However, it’s Pinot Noir I’m thinking about, because I’m leaving this Wednesday for the the 13th annual World of Pinot Noir, one of my must-attend events of the year. I’ve been going since the very first one. It started off as a modest little thing, sponsored by Central Coast wineries. But over the years, WOPN has expanded its reach, attracting winemakers from around the world, and is now the premier Pinot Noir event in California.
I remember being so impressed by that first WOPN that I told Wine Enthusiast they ought to figure out some way to co-sponsor it. They did. Keep in mind, WOPN was launched well before Sideways, at a time when California Pinot Noir wasn’t exactly a household name.
Historians will someday pinpoint just when California Pinot took center stage. For me, I felt it coming before it actually arrived, which is why I went to WOPN in the first place. It was in Shell Beach, a pit stop on the drive between S.F. and L.A., and that first year attracted only a handful of wineries. But something told me both that Pinot was about to erupt, and that WOPN had the potential to be important.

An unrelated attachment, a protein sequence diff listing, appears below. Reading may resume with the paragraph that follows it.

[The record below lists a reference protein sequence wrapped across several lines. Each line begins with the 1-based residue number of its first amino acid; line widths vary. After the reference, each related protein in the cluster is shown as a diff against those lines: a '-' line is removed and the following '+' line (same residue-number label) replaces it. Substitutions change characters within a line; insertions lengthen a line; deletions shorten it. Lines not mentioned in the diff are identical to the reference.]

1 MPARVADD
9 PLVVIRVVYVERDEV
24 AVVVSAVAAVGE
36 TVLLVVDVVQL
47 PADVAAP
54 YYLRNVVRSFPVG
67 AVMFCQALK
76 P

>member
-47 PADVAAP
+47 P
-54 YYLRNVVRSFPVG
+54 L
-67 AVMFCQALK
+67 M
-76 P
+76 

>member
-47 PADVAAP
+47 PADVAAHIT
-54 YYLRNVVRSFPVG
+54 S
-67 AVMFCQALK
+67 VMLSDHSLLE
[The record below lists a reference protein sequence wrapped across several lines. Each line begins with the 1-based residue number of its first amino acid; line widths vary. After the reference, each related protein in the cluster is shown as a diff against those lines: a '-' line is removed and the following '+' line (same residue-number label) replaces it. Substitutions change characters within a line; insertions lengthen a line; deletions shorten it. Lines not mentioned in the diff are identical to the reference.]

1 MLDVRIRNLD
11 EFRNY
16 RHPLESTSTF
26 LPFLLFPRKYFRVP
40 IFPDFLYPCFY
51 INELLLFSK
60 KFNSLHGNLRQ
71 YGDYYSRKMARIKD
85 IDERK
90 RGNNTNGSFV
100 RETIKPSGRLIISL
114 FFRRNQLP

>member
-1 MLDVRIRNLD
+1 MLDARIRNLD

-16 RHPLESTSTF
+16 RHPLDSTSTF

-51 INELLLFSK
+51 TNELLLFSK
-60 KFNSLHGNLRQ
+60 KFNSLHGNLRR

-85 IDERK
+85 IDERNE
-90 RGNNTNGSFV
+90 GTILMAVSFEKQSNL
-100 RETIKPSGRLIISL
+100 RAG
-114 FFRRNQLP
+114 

Why did I think Pinot Noir was on the verge of fame in 2001? Because I’d been following it for a long time. It’s like anything else that has to do with intuition or hunches; you have a feeling of growing momentum. During the 1990s there had been interest in Pinot among the people who mattered: writers, critics, educators, somms, even some forward-thinking collectors (the words “forward-thinking” and “collectors” do not often unite in comfort). The California wine community was a very small town back then (in some respects, it still is), and information passed quickly. I heard about Williams Selyem and Rochioli by 1990, had begun visiting, and of course had known about Richard Sanford in Santa Barbara County, even though I didn’t get down there for a few more years. It was the excitement of the older professionals I knew, my mentors, that infected me and informed me that Pinot Noir was the coming variety.